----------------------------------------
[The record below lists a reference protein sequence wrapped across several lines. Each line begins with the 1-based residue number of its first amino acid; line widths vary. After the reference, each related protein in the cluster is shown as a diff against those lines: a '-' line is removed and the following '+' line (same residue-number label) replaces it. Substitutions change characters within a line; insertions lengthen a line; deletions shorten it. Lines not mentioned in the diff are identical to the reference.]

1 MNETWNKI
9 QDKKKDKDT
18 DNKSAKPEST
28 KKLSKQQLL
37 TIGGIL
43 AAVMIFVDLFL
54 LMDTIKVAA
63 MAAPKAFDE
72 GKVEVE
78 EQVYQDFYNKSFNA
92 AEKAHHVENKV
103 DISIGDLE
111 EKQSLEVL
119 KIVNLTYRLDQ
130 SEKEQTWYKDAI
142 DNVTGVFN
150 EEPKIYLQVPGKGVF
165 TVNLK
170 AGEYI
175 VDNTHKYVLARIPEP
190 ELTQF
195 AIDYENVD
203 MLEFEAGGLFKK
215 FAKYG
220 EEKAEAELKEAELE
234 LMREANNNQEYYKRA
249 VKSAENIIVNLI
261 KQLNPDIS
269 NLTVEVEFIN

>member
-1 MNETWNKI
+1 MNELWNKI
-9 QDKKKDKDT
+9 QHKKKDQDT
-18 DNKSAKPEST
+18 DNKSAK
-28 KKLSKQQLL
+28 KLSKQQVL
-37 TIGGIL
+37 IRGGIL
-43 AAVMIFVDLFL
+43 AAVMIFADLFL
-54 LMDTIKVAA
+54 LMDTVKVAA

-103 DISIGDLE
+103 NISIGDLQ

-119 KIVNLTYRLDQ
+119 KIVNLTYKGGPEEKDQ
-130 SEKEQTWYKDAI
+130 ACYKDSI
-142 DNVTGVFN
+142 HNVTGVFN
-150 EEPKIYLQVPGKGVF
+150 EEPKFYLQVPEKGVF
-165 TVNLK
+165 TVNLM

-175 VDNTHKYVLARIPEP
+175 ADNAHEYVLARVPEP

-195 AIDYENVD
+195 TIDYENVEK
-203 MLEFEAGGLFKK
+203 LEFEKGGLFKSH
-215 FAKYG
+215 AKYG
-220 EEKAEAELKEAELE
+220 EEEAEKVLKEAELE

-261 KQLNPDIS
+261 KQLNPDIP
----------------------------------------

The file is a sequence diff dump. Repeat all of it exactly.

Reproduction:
[The record below lists a reference protein sequence wrapped across several lines. Each line begins with the 1-based residue number of its first amino acid; line widths vary. After the reference, each related protein in the cluster is shown as a diff against those lines: a '-' line is removed and the following '+' line (same residue-number label) replaces it. Substitutions change characters within a line; insertions lengthen a line; deletions shorten it. Lines not mentioned in the diff are identical to the reference.]

1 MNETWNKI
9 QDKKKDKDT
18 DNKSAKPEST
28 KKLSKQQLL
37 TIGGIL
43 AAVMIFVDLFL
54 LMDTIKVAA
63 MAAPKAFDE
72 GKVEVE
78 EQVYQDFYNKSFNA
92 AEKAHHVENKV
103 DISIGDLE
111 EKQSLEVL
119 KIVNLTYRLDQ
130 SEKEQTWYKDAI
142 DNVTGVFN
150 EEPKIYLQVPGKGVF
165 TVNLK
170 AGEYI
175 VDNTHKYVLARIPEP
190 ELTQF
195 AIDYENVD
203 MLEFEAGGLFKK
215 FAKYG
220 EEKAEAELKEAELE
234 LMREANNNQEYYKRA
249 VKSAENIIVNLI
261 KQLNPDIS
269 NLTVEVEFIN

>member
-1 MNETWNKI
+1 MNELWNKI
-9 QDKKKDKDT
+9 QHKKKDQDT
-18 DNKSAKPEST
+18 DNKSAK
-28 KKLSKQQLL
+28 KLSKQQVL
-37 TIGGIL
+37 IRGGIL
-43 AAVMIFVDLFL
+43 AAVMIFADLFL
-54 LMDTIKVAA
+54 LMDTVKVAA

-103 DISIGDLE
+103 NISIGDLQ

-119 KIVNLTYRLDQ
+119 KIVNLTYKGGPEEKDQ
-130 SEKEQTWYKDAI
+130 ACYKDSI
-142 DNVTGVFN
+142 HNVTGVFN
-150 EEPKIYLQVPGKGVF
+150 EEPKFYLQVPEKGVF
-165 TVNLK
+165 TVNLM

-175 VDNTHKYVLARIPEP
+175 ADNAHEYVLARVPEP

-195 AIDYENVD
+195 TIDYENVEK
-203 MLEFEAGGLFKK
+203 LEFEKGGLFKSH
-215 FAKYG
+215 AKYG
-220 EEKAEAELKEAELE
+220 EEEAEKVLKEAELE

-261 KQLNPDIS
+261 KQLNPDIP